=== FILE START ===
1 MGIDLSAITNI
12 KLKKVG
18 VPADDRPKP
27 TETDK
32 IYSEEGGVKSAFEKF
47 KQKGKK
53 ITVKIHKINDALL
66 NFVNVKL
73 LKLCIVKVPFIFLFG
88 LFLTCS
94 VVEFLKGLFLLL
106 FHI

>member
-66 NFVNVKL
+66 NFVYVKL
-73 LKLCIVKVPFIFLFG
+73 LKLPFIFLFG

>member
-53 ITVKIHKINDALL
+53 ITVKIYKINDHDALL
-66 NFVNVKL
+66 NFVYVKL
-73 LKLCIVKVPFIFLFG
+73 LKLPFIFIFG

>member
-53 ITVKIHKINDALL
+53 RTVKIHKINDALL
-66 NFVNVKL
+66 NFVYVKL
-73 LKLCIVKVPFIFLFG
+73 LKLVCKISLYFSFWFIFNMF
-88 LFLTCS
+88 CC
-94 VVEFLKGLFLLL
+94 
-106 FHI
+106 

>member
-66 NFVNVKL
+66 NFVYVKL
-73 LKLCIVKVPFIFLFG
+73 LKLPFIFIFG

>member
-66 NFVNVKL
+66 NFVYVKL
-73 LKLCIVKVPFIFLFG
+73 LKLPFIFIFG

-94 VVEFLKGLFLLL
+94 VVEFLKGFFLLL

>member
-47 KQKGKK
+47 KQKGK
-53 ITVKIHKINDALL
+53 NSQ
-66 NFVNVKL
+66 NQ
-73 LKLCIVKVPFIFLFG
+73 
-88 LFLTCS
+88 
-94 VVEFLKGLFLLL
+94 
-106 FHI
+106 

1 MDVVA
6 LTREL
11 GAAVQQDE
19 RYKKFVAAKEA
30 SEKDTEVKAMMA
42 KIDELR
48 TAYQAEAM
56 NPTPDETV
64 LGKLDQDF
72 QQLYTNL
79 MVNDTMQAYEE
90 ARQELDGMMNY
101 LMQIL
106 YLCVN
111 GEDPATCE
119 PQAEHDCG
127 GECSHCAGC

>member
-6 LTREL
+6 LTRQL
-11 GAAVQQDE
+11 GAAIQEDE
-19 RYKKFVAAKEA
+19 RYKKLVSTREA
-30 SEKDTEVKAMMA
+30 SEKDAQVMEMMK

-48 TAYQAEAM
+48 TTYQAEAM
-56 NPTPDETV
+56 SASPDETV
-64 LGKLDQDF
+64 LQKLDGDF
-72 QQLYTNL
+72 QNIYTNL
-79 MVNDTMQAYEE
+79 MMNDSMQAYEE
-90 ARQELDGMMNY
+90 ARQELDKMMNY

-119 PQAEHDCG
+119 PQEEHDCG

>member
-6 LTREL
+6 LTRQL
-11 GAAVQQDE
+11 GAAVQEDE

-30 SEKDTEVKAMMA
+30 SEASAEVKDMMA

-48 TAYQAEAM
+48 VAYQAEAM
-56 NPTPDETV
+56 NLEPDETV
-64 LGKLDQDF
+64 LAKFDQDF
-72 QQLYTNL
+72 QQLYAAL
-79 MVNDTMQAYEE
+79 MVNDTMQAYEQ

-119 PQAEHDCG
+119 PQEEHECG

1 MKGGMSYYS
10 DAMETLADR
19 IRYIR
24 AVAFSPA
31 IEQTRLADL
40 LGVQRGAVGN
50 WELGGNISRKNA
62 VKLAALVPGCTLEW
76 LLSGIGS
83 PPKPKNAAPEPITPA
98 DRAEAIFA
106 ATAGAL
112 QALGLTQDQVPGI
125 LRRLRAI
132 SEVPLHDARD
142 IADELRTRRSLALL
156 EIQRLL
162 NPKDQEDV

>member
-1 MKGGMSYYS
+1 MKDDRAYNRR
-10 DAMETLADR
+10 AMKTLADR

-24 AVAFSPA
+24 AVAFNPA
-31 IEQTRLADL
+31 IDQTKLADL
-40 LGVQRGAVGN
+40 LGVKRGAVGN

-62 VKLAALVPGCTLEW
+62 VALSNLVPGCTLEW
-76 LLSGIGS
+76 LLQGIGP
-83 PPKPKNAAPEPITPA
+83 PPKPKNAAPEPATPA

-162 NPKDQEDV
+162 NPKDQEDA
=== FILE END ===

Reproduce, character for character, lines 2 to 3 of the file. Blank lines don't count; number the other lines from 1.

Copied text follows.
12 KLKKVG
18 VPADDRPKP